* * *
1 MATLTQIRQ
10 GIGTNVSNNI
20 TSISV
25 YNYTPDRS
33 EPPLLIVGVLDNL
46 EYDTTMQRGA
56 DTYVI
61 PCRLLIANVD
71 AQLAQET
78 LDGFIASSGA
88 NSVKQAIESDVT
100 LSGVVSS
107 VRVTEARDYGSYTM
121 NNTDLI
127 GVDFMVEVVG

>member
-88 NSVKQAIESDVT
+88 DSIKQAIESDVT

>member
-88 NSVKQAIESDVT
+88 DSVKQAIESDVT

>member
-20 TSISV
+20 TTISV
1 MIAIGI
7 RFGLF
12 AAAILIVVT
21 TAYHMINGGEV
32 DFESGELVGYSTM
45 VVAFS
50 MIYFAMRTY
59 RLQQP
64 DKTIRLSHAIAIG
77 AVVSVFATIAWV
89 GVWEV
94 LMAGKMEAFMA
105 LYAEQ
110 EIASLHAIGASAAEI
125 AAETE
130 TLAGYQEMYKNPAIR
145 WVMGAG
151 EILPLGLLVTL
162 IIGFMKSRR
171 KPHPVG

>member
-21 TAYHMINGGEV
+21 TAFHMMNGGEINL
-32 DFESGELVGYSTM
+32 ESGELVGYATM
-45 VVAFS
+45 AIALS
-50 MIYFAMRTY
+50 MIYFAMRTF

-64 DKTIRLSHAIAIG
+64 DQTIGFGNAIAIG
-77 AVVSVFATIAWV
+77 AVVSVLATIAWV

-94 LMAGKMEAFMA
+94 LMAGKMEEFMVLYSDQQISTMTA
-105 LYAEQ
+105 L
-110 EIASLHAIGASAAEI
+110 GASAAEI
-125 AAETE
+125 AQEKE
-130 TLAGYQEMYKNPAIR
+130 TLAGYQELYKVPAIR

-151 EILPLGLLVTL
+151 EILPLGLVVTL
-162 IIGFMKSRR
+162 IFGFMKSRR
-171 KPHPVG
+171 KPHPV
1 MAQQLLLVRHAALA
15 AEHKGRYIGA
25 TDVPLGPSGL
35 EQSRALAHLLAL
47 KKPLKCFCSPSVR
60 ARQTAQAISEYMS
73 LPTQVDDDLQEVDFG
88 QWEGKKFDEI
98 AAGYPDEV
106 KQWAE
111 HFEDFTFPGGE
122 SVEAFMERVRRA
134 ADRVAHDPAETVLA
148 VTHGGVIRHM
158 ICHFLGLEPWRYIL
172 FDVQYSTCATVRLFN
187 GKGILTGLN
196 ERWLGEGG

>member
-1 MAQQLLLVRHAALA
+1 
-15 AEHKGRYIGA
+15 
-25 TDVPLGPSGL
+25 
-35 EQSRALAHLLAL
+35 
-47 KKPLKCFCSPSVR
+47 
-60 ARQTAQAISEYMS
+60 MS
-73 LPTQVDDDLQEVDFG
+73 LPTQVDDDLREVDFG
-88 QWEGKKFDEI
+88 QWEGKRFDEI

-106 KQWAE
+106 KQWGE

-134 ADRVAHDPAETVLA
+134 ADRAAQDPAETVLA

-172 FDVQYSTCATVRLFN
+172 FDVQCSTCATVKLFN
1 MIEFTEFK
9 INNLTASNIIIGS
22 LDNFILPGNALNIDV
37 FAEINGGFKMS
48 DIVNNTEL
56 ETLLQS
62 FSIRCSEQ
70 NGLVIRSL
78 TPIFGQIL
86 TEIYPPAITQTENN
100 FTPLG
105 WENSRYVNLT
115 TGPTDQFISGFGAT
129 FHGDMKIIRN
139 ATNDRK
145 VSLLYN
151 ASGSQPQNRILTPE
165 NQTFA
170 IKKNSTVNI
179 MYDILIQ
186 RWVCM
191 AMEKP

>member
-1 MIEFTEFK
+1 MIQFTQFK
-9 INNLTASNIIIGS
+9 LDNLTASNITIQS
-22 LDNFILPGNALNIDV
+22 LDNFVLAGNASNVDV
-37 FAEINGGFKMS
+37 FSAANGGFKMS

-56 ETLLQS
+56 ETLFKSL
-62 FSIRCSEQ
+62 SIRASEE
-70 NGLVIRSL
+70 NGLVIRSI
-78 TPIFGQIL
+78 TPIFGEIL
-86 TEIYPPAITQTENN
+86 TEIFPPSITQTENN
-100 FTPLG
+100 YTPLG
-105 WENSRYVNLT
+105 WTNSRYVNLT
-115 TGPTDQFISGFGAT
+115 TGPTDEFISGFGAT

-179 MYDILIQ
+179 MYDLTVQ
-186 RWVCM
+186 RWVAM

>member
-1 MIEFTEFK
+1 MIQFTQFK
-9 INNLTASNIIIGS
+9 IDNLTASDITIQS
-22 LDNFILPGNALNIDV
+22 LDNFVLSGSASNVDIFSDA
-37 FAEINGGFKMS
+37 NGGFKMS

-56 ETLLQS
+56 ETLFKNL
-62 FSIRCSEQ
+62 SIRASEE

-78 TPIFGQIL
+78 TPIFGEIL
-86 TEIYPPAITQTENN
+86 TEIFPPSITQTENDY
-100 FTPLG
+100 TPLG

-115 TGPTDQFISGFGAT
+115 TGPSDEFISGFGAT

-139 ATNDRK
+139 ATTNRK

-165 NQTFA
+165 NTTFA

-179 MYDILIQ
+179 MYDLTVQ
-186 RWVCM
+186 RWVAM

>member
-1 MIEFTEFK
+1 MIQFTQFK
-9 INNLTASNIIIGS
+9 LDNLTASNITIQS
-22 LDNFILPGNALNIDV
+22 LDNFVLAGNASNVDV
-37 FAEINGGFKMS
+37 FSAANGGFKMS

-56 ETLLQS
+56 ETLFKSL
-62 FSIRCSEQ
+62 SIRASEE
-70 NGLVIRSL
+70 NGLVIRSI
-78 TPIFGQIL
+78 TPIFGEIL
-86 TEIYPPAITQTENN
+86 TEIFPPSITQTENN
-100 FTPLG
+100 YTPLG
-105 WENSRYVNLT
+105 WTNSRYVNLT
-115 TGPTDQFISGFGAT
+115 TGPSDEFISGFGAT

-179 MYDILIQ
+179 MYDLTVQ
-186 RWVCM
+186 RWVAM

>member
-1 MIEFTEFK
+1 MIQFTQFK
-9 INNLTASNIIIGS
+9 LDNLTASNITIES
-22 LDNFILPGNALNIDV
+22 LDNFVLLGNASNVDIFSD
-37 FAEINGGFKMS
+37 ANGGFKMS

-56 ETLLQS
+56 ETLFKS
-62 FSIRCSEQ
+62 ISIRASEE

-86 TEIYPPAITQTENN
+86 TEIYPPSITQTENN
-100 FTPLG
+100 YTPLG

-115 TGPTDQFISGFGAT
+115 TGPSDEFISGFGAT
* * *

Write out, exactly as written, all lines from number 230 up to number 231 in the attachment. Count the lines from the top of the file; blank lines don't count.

+22 LDNFVLLGNASNVDIFSD
-37 FAEINGGFKMS